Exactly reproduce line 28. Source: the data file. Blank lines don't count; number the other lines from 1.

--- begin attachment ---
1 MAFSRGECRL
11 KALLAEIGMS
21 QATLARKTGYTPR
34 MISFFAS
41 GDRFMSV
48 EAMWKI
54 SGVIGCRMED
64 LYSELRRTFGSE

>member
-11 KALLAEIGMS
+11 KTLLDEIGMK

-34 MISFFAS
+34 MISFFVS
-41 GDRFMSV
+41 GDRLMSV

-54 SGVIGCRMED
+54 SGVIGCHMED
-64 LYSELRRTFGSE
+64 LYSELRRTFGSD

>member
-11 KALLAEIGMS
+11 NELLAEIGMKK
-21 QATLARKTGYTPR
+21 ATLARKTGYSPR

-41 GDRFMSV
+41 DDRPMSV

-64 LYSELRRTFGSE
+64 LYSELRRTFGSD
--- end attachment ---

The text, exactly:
+64 LYSELRRTFGSD